Thursday, August 09, 2007

Drawing Demonstration

Some time ago I was asked to give my advice for figure drawing, so I thought I’d share some of my thoughts. Hopefully, I’ll be able to provide something useful. To me, a drawing is much more different than a sketch. A sketch is a simple quick visual representation lasting only a few minutes. Its purpose is to work on gesture and recording information quickly, and for the most part, not an accurate depiction of the subject. That’s what I think a drawing should do. A detailed drawing will take anywhere from 3-12 hours depending on how detailed the drawing is. And will contain as much accurate detailed information as possible.
I will try to describe my process as best as possible while I show you images of one of my current drawings.

The block-In

Lately, I’ve been using the Charles Bargue method of blocking in the outlining shape of the subject. This helps with overall proportions and gesture. In this image you can see that I’ve begun with a very simple shape outlined in red. I’m trying to create this shape in as few lines as possible. Once the outline is in, I try to then lay in the figure in very simple shapes focusing on how they relate to each other in the big shape I created—paying special attention to proportion. I try to keep the marks light because most of these initial marks will be eventually be adjusted or erased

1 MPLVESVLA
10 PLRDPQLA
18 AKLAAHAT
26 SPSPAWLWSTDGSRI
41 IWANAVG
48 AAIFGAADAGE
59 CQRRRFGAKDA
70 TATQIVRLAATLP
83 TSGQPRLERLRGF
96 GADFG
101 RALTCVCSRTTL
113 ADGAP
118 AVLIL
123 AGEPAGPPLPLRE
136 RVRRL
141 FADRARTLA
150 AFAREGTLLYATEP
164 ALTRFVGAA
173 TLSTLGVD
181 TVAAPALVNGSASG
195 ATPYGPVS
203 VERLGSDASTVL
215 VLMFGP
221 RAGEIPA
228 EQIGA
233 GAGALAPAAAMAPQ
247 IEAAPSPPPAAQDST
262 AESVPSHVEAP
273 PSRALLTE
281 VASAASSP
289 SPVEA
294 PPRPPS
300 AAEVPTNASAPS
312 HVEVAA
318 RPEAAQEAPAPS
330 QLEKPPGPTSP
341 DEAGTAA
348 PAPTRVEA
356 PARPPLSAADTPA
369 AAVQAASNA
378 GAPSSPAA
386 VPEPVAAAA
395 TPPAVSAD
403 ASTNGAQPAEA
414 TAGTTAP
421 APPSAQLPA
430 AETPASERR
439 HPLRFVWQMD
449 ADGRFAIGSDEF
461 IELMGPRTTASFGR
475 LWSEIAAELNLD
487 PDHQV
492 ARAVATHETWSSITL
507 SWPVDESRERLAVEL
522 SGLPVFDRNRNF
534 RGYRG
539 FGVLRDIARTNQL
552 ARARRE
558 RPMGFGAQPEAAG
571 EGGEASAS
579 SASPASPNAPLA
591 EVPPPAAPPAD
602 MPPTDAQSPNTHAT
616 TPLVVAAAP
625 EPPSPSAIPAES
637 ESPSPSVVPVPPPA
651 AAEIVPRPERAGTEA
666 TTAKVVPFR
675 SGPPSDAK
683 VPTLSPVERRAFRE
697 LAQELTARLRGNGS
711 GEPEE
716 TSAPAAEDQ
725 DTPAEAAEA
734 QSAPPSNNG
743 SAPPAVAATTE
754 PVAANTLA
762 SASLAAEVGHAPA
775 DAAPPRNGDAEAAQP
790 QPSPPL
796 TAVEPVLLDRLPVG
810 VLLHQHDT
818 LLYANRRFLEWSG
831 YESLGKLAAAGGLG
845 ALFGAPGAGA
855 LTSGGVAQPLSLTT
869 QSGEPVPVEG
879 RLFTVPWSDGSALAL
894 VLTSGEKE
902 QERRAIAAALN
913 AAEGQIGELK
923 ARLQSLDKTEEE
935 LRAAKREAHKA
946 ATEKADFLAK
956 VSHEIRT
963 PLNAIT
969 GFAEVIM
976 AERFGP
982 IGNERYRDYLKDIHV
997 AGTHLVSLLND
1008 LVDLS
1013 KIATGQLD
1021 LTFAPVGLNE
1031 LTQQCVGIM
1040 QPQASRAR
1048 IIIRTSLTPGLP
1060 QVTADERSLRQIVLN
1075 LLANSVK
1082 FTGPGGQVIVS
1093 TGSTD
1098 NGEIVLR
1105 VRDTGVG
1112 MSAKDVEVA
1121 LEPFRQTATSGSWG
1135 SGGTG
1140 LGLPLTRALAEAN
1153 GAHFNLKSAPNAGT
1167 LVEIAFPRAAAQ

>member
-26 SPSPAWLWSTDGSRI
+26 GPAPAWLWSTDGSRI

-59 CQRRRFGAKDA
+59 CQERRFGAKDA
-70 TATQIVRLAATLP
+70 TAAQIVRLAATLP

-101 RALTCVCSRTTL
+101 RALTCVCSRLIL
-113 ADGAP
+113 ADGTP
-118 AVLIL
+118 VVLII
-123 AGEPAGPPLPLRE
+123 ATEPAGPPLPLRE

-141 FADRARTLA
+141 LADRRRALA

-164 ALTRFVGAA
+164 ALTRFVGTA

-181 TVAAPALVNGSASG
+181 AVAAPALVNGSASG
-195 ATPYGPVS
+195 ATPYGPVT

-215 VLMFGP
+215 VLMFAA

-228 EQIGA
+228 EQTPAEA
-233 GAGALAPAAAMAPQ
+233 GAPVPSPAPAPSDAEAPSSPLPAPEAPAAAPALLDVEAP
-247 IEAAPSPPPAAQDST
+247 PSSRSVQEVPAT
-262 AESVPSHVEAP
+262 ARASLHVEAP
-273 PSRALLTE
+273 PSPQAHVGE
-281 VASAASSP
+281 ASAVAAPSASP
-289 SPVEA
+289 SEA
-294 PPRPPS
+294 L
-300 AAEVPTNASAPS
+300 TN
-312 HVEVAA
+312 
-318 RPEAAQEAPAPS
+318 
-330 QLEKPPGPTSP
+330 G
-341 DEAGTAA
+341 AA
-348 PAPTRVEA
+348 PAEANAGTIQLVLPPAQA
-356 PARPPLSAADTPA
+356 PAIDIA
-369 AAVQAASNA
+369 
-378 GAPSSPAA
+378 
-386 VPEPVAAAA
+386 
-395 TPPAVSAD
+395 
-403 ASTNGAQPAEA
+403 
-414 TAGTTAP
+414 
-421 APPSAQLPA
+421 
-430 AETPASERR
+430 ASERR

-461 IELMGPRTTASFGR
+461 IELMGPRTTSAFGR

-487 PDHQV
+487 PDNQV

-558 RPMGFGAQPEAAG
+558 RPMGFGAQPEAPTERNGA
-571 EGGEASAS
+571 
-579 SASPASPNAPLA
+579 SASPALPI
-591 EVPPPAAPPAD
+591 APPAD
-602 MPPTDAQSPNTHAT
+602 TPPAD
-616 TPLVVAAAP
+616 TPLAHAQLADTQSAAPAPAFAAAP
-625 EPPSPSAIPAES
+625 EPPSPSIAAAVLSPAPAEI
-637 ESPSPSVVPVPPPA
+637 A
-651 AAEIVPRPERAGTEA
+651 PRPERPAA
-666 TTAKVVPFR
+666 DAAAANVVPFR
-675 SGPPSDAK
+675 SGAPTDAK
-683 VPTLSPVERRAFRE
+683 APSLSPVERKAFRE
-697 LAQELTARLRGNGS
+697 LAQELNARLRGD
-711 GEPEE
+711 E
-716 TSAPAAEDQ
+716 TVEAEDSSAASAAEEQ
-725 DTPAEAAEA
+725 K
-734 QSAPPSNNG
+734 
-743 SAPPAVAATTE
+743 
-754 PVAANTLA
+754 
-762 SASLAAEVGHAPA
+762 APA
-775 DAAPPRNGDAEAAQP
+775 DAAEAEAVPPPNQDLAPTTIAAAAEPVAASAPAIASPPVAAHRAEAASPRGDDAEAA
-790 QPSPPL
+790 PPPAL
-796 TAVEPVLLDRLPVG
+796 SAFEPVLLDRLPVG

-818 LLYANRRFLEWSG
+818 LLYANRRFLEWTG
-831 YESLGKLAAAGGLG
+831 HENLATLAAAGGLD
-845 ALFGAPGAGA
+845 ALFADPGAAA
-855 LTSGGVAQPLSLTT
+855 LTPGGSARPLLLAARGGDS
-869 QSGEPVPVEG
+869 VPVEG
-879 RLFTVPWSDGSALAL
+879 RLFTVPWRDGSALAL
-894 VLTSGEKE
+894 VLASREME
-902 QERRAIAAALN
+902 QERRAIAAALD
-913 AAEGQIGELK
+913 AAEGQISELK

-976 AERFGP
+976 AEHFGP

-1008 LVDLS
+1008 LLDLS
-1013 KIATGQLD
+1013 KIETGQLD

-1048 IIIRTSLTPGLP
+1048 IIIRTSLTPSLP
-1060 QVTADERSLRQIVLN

The ghostly image

Because I’m still refining shapes at this point, I try to keep the drawing very light again focusing on how one thing relates to another. I use imaginary vertical and horizontal lines quite a bit to “check” my drawing. I hold up my pencil in between the subject and my eye to see how things line up. For example, I can see vertically where the nose lines up with the knee or horizontally where the elbow lines up with the hand. This is a good way to see if the big shapes I’ve recorded are correct. The worst thing I can do is fall in love with a single mark or section, and although I know it not correct or in the wrong place, I try to make the rest of the drawing fit because I drew that area so beautifully. That is why it is so important to keep it light and work from big shapes to small, so I don’t get caught up in areas that are so wonderfully drawn but completely wrong that I just can’t erase them.

Establishing light and dark
The next step is to find the darkest dark and the lightest light. If I know these two values then I can more easily determine all the values in between. It’s now where the drawing really starts to come together. Although it’s a 2-dimensional surface, I try to work my hatching across the form like a typographical map to create what appears to be a 3-dimensional object. For example, instead of hatching down the leg, I hatch across it. And since I know everything is right and proportionate, I go ahead and work one area into the next until I have a completed drawing.

No comments: